At least 160 people were so badly mauled by dogs last year that they needed additional support for lost income, home help or rehabilitation.

In some of the worst cases chunks of flesh and scalp were torn away from the victims' bodies and young children needed emergency facial reconstruction as a result of ferocious attacks.

The Herald revealed this week that 11,708 people made $2.4m in claims to ACC after needing medical attention following a dog attack last year.

While those figures did not specify the seriousness of the injury, additional figures supplied by ACC reveal 164 of the victims also applied for entitlement claims.


ACC claims management general manager Denise Cosgrove said an entitlement claim is where ACC pays for more than just medical treatment, indicating the injury was more than just a small bite which required a couple of stitches.

"The most common example of an entitlement is where weekly compensation for lost earnings is paid while the injured client is off work.

"It could also include home help, vocational rehabilitation, housing or vehicle modification etc," she said.

Local Government Minister Nick Smith this week promised to seek more detailed information about serious dog attacks, particularly ones involving children or happening in public places, after three children were mauled in less than a week.

Mr Smith said he planned to use the review to see if there was anything further that could be done to try and prevent such attacks but warned there were no magic bullets.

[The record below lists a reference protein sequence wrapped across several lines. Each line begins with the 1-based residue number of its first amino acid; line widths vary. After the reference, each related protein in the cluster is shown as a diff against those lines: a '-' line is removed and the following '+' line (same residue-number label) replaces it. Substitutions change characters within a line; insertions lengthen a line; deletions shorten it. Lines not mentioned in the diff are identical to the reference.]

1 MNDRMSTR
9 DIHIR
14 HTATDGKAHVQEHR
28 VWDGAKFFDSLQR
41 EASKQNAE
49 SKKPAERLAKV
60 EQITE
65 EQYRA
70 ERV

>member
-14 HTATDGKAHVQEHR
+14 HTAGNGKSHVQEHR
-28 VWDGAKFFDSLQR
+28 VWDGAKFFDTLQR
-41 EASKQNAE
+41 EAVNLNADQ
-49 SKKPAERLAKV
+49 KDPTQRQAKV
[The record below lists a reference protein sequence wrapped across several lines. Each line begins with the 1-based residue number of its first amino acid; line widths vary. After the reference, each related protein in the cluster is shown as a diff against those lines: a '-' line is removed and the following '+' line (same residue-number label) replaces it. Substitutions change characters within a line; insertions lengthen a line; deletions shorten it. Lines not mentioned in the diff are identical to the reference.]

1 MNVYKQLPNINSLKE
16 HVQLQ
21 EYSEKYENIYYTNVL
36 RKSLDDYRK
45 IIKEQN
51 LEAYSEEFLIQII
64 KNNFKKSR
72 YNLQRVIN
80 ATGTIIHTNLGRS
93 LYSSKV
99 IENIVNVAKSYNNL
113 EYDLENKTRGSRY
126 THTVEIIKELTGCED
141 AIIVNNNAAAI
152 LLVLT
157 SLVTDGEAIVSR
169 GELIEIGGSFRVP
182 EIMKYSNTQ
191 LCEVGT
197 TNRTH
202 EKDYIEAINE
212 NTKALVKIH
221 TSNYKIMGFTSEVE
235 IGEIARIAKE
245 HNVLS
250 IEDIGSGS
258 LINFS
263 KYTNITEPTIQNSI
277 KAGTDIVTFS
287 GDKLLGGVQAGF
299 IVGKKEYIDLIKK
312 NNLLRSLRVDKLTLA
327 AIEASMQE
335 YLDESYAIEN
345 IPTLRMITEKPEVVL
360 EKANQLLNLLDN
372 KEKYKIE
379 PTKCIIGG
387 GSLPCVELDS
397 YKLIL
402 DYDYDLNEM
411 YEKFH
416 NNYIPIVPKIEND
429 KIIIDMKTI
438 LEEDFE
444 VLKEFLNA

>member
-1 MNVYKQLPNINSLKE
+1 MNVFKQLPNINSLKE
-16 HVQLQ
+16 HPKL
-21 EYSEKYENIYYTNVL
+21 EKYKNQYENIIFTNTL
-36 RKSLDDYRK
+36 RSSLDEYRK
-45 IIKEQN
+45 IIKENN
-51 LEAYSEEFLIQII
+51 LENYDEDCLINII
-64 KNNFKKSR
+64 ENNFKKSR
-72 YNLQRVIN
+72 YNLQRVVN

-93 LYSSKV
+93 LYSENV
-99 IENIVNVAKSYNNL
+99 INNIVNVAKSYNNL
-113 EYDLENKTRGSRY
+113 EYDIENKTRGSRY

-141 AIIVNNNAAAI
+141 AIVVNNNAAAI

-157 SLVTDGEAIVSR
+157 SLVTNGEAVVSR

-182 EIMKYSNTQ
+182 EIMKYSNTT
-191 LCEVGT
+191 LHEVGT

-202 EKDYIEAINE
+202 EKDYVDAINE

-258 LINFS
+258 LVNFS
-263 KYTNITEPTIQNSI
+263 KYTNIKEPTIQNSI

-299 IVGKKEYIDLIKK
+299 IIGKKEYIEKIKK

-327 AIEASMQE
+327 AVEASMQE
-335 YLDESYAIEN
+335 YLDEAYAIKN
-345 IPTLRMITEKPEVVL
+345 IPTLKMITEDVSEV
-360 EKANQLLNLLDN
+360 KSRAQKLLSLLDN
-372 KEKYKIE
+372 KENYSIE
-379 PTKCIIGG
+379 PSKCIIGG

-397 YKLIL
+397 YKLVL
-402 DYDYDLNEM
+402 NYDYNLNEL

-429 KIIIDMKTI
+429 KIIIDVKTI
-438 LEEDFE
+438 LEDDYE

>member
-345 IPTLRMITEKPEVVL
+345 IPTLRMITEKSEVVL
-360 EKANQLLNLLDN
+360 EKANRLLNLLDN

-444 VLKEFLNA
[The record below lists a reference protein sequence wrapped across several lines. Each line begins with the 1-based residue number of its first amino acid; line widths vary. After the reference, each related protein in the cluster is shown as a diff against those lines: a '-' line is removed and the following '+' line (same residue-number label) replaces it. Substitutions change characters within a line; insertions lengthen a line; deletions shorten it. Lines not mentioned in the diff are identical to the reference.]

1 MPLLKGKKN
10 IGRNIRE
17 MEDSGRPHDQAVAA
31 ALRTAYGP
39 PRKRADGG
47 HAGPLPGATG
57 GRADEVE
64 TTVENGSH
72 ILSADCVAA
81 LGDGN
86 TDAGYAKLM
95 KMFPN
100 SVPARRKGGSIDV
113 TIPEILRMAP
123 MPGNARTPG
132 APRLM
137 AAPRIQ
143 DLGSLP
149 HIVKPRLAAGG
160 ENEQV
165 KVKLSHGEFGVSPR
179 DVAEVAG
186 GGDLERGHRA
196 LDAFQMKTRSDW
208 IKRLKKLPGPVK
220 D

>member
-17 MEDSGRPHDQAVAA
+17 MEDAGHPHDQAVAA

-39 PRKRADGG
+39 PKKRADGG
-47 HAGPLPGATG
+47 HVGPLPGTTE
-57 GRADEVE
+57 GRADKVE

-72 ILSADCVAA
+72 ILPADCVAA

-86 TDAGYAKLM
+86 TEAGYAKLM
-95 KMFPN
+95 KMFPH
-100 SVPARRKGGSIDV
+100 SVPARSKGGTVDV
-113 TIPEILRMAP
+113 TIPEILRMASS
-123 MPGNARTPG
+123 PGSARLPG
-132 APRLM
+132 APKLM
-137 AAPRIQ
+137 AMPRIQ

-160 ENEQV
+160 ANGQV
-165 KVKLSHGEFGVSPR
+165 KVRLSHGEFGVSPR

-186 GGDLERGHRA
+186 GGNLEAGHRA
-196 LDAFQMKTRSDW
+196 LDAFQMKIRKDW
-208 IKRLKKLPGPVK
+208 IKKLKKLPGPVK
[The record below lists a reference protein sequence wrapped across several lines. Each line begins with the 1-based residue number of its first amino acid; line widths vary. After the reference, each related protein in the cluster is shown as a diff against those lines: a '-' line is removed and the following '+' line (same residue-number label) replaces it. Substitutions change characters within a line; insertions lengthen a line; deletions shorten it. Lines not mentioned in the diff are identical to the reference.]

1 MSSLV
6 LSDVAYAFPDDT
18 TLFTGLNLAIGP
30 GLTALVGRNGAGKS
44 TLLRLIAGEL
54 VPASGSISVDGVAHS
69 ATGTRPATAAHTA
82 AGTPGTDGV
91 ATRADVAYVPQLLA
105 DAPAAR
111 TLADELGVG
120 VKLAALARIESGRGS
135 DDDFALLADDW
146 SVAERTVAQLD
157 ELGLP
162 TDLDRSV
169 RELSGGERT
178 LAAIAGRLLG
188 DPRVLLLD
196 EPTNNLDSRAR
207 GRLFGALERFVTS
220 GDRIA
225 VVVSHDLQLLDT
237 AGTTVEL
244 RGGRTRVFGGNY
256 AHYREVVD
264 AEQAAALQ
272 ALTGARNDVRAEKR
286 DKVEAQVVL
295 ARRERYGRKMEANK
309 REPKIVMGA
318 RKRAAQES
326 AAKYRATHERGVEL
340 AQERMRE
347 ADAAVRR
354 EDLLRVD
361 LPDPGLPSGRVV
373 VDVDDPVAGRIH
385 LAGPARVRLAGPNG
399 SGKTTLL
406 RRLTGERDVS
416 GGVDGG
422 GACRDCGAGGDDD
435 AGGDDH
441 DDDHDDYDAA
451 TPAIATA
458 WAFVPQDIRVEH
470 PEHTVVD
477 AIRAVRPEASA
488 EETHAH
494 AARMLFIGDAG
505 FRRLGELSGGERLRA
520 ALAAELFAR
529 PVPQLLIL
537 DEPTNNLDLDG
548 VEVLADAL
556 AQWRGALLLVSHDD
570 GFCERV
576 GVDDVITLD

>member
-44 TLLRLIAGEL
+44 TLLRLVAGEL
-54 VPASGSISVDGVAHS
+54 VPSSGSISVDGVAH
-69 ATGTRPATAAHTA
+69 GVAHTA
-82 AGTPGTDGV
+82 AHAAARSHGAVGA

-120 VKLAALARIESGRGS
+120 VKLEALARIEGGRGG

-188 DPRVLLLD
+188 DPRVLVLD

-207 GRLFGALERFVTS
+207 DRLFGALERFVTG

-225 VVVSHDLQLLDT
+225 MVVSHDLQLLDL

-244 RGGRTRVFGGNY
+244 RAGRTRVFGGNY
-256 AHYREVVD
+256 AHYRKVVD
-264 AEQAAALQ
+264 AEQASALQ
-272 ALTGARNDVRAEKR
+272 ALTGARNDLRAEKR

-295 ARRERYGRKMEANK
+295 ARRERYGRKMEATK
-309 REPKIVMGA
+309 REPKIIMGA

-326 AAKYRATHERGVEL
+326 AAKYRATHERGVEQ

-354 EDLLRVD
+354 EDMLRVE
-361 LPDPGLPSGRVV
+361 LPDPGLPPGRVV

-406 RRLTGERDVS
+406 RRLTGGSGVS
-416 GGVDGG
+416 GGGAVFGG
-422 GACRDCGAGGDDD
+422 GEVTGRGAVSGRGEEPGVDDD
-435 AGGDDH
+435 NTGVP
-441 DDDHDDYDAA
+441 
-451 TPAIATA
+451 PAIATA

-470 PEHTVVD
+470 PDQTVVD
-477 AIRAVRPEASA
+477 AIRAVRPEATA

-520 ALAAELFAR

"I don't want to raise expectations too high around the potential for improving the law - there's been about three attempts in recent decades at the law.

"There may be some areas where we can tweak the law and improve public safety - but there are no magic bullets," he said.

Middlemore Hospital charge nurse Donelle Whiu, who spent a year researching patients under 16 who had been attacked by dogs, said better education and supervision was the answer to preventing further attacks - not banning specific breeds of dogs or tightening legislation.


The hospital treated 62 children in the 2010/11 year; of these 34 had received punctured skin after one bite, 14 had been bitten more than once and 3 involved cases where the dogs had been "ripping and tearing chunks out".

Ten different breeds were responsible for the attacks, including pitbull or Staffordshire crosses (58 per cent), Alaskan malamutes (5 per cent) and shar peis (8 per cent).

Ms Whiu said the vast majority of the attacks involved dogs known to the children and just over half of the cases involved unsupervised children.

Many were triggered by children getting too close to dogs with food or while the dog was eating.

She believed better education and supervision was the key to preventing future attacks.

"We need to be intelligent about it and try some experience from other countries before we throw money into legislation that won't make a difference [such as banning certain breeds]."